Md. delegates follow elder statesman Goldstein aided FDR at 1940 convention

July 13, 1992|By C. Fraser Smith | C. Fraser Smith,Staff Writer

NEW YORK — An article in Monday's Sun on state Comptroller Louis L Goldstein should have said that Eugene Talmadge was governor of Georgia in 1940.

The Sun regrets the error.

NEW YORK -- Maryland's 100-member delegation plunged into the whirl of the Democratic Party convention yesterday hoping for a new beginning at the national level but trusting in its own elder statesman.

"We have what the country needs," said 79-year-old state Comptroller Louis L. Goldstein. "We have a good team and youthful leadership."

FOR THE RECORD - CORRECTION

Mr. Goldstein -- whose career as a convention delegate began 52 years ago in Chicago -- is almost certainly the most veteran convention delegate in the national party.

With his colleagues, the irrepressible Mr. Goldstein checked into the Helmsley Palace Hotel yesterday for his 13th national convention.

Almost immediately, he and the other Marylanders were swept away for the first round of convention week revelry. AT&T entertained delegates with mimes and minstrels in the hotel courtyard,where they were elegantly wined and dined and given a display of the latest in high technology.

Nevertheless, Mr. Goldstein and his colleagues were full of purpose.

"This has to be more than enjoying one another's company if we're going to keep calling ourselves a political party," said Brenda Brisbon, 40, a Baltimore lawyer who won her place here as a delegate pledged to former Massachusetts Sen. Paul E. Tsongas. "I hope that what we get out of it is more than one big party," she said.

Ms. Brisbon was looking for ward to a rally today led by Mr. Tsongas -- but she and the other Tsongas delegates were resigned to casting their votes for Arkansas Gov. Bill Clinton, whose nomination has been assured for weeks.

And Mr. Goldstein was assuring everyone that Mr. Clinton's story of accomplishment would eventually catch on with the voters of America. The key, he said, will almost certainly be seizing the current forward momentum and relying on politics at the human level -- lessons he began to learn in Chicago at his first convention in 1940.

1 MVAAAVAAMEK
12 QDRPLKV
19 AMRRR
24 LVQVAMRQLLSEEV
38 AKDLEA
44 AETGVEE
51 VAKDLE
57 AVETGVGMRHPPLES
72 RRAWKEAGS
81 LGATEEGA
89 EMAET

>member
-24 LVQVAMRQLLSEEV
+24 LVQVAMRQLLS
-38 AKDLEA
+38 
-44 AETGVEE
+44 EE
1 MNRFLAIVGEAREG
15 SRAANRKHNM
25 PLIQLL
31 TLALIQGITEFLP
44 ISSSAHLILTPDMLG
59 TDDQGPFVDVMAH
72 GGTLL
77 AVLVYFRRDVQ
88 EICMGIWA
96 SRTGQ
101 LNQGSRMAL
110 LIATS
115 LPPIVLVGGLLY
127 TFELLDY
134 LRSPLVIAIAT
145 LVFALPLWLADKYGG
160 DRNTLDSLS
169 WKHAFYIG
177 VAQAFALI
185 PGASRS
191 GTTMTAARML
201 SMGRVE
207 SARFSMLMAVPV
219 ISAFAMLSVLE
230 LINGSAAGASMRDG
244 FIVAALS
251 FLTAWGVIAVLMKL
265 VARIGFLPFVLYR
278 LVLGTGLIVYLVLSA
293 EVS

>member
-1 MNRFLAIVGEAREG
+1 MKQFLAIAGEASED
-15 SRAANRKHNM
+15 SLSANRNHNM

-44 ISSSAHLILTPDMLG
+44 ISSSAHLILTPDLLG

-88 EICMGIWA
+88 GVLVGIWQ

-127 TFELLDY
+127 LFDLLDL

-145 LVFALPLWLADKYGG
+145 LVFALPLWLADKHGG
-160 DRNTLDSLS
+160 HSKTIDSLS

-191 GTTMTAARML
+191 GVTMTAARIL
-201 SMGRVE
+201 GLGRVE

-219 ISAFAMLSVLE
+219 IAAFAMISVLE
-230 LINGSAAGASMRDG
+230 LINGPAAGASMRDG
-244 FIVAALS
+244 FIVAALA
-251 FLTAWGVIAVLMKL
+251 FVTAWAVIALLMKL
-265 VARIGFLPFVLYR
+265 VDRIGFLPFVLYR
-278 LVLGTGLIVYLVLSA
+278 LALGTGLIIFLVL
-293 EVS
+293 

As a worker for Franklin Delano Roosevelt, Mr. Goldstein learned the value of contacts in high places, of hard work and of ice cream.

Then a 27-year-old member of the Maryland House of Delegates, Mr. Goldstein was recruited by Eugene Casey, a Roosevelt floor leader. His job was to soothe delegates who had concerns about giving Roosevelt an unprecedented third term in the White House.

Mr. Goldstein's partner that year was a young congressman named Albert Gore -- father of the man Mr. Clinton selected as his vice presidential running mate, Sen. Al Gore of Tennessee.

"We've got to try to hold these delegations in line," Mr. Casey told Mr. Goldstein, adding, "This is great history. No one has ever aspired to run for a third term, going back to George Washington."

No one fretted about the advent of an imperial presidency, Mr. Goldstein said. For some reason, he said, the Georgia delegation presented the most serious concerns.

The focus of his effort was Mrs. Herman Talmadge, wife of the then-governor. "She loved ice cream. My God, did that lady love ice cream. So, every day, man, two or three times, I got ice cream for the whole delegation."

Georgia stayed firmly in the Roosevelt camp -- and Mrs. Talmadge went home to send the young Maryland legislator a Georgia ham.

Mr. Goldstein missed the 1944 convention -- having joined the U.S. Marines during World War II. But he was back for the 1948 assembly, this one in Philadelphia.

In that year, Hubert H. Humphrey made a fiery speech on civil rights. Southern Democrats walked out and and the great Dixiecrat rebellion ensued. Mr. Goldstein says Mr. Humphrey's speech provoked no particular reaction among Marylanders at the convention. What he remembers most, he said, was a banquet of Maryland crabs he had shipped in for the occasion.

The worst of the conventions came in 1968, again in Chicago, where the party -- and the nation -- seemed on the verge of chaos. "I never saw people so emotionally disturbed with the [Vietnam] war and all these hippies, stink bombs, human feces all over the place."

That convention, he says, led directly to a long siege of Democratic Party failures. The most distressing in some ways, he said, was the election of 1988 when Michael S. Dukakis was the nominee.

"Now there was an example of a candidate having everything in his hands," Mr. Goldstein said. "You could feel it, sense it. And then after the convention everything died like a dodo bird."

Mr. Goldstein's own political career took off in 1940 -- but he never forgot Eugene Casey. Nor did Mr. Casey forget him. An engineer, investor and "down to earth practical man who owned dairy farms down in Virginia," Mr. Casey was a wealthy man. His wife, Betty, served with Mr. Goldstein on the board of trustees of Washington College, alma mater for Mr. Goldstein and Mrs. Casey. With Mrs. Casey and the college president in tow, Mr. Goldstein paid a visit on Mr. Casey.

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